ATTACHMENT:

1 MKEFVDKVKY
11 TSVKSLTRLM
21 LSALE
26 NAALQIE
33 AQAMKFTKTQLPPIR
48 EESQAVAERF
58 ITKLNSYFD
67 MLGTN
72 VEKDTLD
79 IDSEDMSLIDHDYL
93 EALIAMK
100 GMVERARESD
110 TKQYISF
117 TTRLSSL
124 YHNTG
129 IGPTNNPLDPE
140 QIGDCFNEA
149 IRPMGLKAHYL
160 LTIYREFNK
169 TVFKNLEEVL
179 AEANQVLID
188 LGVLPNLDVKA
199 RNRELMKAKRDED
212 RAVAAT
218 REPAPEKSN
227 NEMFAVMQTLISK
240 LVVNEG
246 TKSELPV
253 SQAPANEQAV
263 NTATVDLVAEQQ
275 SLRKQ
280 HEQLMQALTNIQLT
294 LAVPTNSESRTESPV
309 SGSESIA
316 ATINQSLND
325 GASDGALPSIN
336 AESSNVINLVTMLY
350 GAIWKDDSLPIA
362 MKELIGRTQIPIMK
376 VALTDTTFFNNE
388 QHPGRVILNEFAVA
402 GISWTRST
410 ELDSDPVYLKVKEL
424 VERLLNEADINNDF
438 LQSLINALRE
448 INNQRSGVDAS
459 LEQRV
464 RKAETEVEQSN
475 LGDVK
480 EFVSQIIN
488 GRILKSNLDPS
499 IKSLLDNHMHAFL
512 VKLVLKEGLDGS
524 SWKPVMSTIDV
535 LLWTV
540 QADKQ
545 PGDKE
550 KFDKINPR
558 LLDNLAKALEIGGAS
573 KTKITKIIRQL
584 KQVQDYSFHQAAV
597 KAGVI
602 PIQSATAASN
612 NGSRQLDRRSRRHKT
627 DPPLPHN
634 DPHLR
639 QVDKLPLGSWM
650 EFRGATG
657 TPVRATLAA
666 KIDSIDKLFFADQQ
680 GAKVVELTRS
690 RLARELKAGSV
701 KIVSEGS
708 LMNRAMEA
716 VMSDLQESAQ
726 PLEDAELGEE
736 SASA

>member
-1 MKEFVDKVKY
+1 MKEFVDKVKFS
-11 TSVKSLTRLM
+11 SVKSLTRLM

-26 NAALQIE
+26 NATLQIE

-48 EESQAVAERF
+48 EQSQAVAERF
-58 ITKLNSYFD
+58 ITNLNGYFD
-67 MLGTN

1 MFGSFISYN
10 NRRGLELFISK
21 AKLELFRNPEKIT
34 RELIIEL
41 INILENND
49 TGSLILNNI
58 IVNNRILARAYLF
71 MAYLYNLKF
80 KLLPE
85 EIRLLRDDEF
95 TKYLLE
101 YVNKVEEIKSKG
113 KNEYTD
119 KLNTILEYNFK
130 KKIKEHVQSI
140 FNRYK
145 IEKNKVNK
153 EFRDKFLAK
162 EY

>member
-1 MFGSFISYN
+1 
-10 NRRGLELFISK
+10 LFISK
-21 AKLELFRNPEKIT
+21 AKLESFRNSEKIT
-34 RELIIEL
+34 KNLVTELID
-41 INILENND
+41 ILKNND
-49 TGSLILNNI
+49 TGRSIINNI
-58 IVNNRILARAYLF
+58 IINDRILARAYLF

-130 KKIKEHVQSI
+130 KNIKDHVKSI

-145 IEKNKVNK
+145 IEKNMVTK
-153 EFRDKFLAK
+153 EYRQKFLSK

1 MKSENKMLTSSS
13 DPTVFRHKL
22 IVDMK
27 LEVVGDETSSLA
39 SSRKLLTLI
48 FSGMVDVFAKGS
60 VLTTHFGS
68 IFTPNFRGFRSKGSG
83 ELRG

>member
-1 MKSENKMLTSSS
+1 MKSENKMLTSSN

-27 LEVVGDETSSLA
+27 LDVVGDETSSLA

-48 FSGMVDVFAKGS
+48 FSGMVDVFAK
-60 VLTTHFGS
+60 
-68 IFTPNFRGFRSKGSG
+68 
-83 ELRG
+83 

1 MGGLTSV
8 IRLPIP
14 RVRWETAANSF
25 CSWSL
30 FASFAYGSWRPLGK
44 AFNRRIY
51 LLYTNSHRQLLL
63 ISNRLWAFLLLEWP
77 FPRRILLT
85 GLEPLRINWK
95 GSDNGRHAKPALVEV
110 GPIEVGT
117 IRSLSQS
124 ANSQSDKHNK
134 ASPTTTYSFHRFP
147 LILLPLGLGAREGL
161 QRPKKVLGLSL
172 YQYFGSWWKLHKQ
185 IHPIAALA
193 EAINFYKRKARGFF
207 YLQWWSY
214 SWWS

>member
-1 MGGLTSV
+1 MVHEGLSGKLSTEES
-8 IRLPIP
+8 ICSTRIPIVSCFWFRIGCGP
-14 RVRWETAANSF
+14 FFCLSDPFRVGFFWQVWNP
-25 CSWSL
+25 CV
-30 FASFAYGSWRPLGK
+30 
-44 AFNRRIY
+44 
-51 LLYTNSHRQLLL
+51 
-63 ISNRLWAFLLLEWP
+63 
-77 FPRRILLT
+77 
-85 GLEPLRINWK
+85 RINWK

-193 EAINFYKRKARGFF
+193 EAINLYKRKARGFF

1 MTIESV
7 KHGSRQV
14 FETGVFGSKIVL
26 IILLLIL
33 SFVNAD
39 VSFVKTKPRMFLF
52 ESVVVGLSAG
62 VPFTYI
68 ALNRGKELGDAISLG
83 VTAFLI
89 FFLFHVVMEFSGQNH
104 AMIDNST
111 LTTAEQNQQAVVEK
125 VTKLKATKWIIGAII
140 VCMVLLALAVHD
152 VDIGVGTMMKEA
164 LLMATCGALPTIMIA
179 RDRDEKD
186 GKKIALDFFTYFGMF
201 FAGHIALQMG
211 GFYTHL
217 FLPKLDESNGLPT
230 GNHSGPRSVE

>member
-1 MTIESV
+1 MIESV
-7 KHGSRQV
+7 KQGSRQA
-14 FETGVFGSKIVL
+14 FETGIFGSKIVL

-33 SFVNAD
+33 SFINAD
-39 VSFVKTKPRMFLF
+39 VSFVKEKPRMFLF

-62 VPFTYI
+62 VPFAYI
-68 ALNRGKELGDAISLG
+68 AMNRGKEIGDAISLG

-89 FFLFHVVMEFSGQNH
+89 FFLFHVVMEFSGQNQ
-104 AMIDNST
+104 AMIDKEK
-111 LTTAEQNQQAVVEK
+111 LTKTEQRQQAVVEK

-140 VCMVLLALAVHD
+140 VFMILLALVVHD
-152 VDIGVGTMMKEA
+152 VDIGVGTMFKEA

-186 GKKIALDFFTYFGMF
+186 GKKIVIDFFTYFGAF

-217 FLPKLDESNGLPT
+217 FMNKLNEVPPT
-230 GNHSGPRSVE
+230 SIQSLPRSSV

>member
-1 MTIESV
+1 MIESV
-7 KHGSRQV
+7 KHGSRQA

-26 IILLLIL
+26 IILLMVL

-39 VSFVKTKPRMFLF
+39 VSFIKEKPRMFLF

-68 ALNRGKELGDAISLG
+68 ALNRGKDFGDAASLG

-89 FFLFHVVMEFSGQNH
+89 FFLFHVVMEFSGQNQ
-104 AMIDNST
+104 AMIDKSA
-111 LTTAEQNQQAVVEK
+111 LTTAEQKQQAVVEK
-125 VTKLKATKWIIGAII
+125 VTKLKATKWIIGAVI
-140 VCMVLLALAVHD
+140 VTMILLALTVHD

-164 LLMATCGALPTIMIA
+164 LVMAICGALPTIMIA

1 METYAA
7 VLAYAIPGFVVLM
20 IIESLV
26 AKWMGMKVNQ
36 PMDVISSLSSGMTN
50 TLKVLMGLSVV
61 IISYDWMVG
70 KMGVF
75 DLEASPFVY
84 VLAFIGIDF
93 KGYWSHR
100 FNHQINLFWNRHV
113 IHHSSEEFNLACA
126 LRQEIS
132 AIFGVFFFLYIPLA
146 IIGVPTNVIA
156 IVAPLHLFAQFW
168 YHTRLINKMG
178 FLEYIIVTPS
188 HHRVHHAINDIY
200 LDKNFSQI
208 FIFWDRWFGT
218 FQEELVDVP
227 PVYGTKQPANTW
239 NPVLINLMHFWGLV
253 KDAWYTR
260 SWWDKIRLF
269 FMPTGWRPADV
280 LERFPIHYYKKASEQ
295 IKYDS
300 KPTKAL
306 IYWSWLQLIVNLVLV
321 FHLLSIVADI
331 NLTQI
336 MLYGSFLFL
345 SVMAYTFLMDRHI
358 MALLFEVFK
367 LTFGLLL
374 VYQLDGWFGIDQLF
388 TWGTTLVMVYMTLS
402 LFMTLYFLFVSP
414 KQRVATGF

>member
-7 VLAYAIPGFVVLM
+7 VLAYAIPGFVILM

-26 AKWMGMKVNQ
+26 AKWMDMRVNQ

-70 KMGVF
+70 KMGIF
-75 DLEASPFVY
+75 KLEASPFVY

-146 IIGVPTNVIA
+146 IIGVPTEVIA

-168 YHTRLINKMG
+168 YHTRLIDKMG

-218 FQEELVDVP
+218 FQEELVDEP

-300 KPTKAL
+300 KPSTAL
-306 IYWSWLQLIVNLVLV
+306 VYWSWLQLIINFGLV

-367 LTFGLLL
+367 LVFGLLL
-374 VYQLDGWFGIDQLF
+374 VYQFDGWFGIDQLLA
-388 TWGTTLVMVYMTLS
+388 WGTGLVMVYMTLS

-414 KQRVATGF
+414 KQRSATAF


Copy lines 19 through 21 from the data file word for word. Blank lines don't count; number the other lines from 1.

160 LTIYREFNK
169 TVFKNLEEVL
179 AEANQVLID